15th June 2018

At a friend’s birthday party this week I met a man whose opening conversational gambit – without knowing anything about my background – was a lengthy discourse on his theory of the equivalence of atomic and solar system dynamics, with electrons orbiting nuclei just as planets orbit stars.

atom and solar system maps compared

As is often the case in these conversations, his ideas contained nuggets of truth mixed with tailings galore. My general approach in such situations is to confirm the well-founded ideas and use the opportunity and obvious enthusiasm to add important missing pieces of theory and observation. In this case, that meant a discussion of the inverse square law in electromagnetism and gravity (“Yes, there are important parallels …”), and of the absence of gravitational charges leading to it being the only effective long-range force (“… and there are also important differences.”) Had there been the opportunity, we could also have covered the quantization of electron orbits and the existence of the ecliptic plane, moons, and orbital decay in planetary dynamics. In this case, however, his immediate response was to inform me that if only I had studied the field I would understand the truth and profundity of his theory.

In her essay “Men Explain Things To Me” my good friend Rebecca Solnit writes about a party at which the male host dominated their conversation with an extended monologue about Edward Muybridge, citing “an important new book on the subject” but unaware that she herself was its author. Soon after the essay was first published, a commenter on a LiveJournal blog post about it coined the term “mansplaining” to describe the assumption that the explainer – by virtue of being a man – is necessarily better-informed than the explainee.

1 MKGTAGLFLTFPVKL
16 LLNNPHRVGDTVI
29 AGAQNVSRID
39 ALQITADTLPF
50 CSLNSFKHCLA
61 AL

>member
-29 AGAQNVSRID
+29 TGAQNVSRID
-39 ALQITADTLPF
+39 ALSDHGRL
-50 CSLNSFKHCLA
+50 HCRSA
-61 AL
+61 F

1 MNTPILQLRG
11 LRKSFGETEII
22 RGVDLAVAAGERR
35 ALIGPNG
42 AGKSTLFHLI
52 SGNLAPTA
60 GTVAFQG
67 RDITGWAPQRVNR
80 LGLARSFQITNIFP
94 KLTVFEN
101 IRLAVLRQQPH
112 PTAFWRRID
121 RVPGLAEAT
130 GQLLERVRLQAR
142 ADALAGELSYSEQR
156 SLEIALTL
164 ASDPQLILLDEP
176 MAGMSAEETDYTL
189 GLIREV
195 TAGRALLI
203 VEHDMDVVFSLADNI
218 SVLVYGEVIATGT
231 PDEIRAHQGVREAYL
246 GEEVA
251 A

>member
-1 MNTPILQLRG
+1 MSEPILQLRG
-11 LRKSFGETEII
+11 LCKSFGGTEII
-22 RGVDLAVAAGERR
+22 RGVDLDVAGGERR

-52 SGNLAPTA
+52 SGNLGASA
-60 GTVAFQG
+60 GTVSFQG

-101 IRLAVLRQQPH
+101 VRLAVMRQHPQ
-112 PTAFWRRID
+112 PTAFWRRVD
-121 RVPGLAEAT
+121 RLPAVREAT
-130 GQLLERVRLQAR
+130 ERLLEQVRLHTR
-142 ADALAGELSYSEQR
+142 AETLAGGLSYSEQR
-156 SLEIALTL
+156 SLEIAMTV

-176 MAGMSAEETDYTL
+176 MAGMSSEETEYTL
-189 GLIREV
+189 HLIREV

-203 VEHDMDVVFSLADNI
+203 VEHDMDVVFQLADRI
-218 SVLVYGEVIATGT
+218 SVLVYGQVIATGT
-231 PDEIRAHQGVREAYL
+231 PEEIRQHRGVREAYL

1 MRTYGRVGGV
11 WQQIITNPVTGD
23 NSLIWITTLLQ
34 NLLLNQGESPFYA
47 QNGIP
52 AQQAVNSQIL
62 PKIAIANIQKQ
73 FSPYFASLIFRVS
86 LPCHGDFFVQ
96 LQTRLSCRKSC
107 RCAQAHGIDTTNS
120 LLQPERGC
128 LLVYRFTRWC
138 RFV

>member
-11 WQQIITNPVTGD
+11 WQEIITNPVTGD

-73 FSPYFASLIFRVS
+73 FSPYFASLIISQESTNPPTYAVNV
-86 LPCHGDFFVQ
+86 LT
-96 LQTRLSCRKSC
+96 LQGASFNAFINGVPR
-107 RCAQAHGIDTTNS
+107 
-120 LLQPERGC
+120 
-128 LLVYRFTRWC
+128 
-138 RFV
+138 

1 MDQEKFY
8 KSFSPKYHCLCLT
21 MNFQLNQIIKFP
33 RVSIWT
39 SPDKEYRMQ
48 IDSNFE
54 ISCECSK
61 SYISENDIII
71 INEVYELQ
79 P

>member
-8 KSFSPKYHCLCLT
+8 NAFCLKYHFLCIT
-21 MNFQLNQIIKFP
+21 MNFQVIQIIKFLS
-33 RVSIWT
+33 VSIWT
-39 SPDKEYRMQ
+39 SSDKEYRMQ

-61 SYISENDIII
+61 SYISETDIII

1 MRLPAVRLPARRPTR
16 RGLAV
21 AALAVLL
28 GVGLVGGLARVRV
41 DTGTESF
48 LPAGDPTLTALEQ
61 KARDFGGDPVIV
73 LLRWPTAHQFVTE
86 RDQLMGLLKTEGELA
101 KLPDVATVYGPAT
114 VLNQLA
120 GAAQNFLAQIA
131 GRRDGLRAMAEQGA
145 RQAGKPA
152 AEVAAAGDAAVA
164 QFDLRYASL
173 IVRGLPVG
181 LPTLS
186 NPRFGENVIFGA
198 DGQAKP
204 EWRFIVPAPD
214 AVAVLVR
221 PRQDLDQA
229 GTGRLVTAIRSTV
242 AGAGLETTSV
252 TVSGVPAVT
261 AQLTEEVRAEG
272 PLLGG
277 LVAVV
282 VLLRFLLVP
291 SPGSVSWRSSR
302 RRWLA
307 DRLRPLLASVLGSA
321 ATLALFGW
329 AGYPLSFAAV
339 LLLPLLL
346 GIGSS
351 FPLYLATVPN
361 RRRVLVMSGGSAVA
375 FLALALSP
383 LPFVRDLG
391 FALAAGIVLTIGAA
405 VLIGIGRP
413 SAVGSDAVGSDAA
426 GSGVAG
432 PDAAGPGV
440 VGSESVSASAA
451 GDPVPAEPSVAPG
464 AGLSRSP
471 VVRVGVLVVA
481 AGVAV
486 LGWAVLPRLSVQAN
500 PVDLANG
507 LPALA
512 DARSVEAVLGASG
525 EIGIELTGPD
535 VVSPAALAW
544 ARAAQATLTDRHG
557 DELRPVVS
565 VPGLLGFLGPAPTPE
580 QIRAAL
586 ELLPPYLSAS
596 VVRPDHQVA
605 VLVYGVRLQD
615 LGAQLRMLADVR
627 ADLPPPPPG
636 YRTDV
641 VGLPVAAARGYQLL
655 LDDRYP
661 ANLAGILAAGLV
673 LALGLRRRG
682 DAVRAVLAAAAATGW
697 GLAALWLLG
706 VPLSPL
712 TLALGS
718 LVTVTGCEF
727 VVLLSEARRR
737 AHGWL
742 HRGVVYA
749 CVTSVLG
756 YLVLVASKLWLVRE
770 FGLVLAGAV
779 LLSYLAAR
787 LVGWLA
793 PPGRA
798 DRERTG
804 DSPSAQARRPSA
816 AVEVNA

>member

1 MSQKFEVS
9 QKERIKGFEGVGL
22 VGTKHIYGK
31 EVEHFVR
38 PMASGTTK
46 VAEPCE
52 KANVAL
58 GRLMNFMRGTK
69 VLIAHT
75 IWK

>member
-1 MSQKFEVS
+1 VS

men explain things to me by rebecca solnit book cover

Undoubtedly the explainee is more often a woman than a man, and equally without question, I have been guilty of mansplaining myself, even with the best intentions. What struck me particularly about my electrons-and-planets exchange was my new friend’s ability to maintain the mansplaining mindset even to an older white middle-class professional man who is giving every indication of expertise in the topic at hand. It was a valuable reminder to me of just how ingrained this behavior is, and how important it is for me to keep checking my own assumptions about people as I talk with them.

Lawrence Berkeley National Laboratory